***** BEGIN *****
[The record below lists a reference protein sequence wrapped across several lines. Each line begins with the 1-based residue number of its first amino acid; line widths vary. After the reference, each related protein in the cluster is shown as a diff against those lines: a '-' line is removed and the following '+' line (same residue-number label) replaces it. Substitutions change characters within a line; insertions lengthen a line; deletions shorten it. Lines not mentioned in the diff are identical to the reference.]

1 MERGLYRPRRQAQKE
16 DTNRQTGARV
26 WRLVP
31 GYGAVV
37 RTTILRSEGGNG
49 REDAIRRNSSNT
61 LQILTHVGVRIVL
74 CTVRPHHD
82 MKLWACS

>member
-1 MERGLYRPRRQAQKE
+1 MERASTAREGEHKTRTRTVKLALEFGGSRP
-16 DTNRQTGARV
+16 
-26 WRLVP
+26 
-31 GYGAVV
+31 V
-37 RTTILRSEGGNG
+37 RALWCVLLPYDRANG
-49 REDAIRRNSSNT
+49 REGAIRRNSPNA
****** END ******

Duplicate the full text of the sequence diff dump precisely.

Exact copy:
[The record below lists a reference protein sequence wrapped across several lines. Each line begins with the 1-based residue number of its first amino acid; line widths vary. After the reference, each related protein in the cluster is shown as a diff against those lines: a '-' line is removed and the following '+' line (same residue-number label) replaces it. Substitutions change characters within a line; insertions lengthen a line; deletions shorten it. Lines not mentioned in the diff are identical to the reference.]

1 MERGLYRPRRQAQKE
16 DTNRQTGARV
26 WRLVP
31 GYGAVV
37 RTTILRSEGGNG
49 REDAIRRNSSNT
61 LQILTHVGVRIVL
74 CTVRPHHD
82 MKLWACS

>member
-1 MERGLYRPRRQAQKE
+1 MERASTAREGEHKTRTRTVKLALEFGGSRP
-16 DTNRQTGARV
+16 
-26 WRLVP
+26 
-31 GYGAVV
+31 V
-37 RTTILRSEGGNG
+37 RALWCVLLPYDRANG
-49 REDAIRRNSSNT
+49 REGAIRRNSPNA